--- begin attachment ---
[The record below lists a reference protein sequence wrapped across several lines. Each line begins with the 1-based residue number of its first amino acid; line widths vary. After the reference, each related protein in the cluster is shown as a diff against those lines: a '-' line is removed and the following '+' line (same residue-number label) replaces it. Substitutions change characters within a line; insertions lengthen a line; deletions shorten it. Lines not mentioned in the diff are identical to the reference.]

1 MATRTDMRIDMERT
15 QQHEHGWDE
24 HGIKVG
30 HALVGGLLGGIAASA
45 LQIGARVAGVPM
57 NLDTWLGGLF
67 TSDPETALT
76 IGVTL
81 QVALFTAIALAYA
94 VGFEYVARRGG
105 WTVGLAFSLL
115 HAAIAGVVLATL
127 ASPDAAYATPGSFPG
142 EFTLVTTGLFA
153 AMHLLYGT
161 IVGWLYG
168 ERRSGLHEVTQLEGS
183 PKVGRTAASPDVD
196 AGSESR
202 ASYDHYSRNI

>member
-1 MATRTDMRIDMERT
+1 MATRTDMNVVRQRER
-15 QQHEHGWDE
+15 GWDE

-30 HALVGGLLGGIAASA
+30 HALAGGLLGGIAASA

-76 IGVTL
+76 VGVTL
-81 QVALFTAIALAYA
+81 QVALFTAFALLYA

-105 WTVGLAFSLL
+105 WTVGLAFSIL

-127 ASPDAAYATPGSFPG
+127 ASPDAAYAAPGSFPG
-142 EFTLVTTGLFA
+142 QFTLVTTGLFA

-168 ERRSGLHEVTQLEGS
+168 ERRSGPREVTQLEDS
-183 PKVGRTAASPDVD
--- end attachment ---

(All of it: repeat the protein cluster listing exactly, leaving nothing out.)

[The record below lists a reference protein sequence wrapped across several lines. Each line begins with the 1-based residue number of its first amino acid; line widths vary. After the reference, each related protein in the cluster is shown as a diff against those lines: a '-' line is removed and the following '+' line (same residue-number label) replaces it. Substitutions change characters within a line; insertions lengthen a line; deletions shorten it. Lines not mentioned in the diff are identical to the reference.]

1 MATRTDMRIDMERT
15 QQHEHGWDE
24 HGIKVG
30 HALVGGLLGGIAASA
45 LQIGARVAGVPM
57 NLDTWLGGLF
67 TSDPETALT
76 IGVTL
81 QVALFTAIALAYA
94 VGFEYVARRGG
105 WTVGLAFSLL
115 HAAIAGVVLATL
127 ASPDAAYATPGSFPG
142 EFTLVTTGLFA
153 AMHLLYGT
161 IVGWLYG
168 ERRSGLHEVTQLEGS
183 PKVGRTAASPDVD
196 AGSESR
202 ASYDHYSRNI

>member
-1 MATRTDMRIDMERT
+1 MATRTDMNVVRQRER
-15 QQHEHGWDE
+15 GWDE

-30 HALVGGLLGGIAASA
+30 HALAGGLLGGIAASA

-76 IGVTL
+76 VGVTL
-81 QVALFTAIALAYA
+81 QVALFTAFALLYA

-105 WTVGLAFSLL
+105 WTVGLAFSIL

-127 ASPDAAYATPGSFPG
+127 ASPDAAYAAPGSFPG
-142 EFTLVTTGLFA
+142 QFTLVTTGLFA

-168 ERRSGLHEVTQLEGS
+168 ERRSGPREVTQLEDS
-183 PKVGRTAASPDVD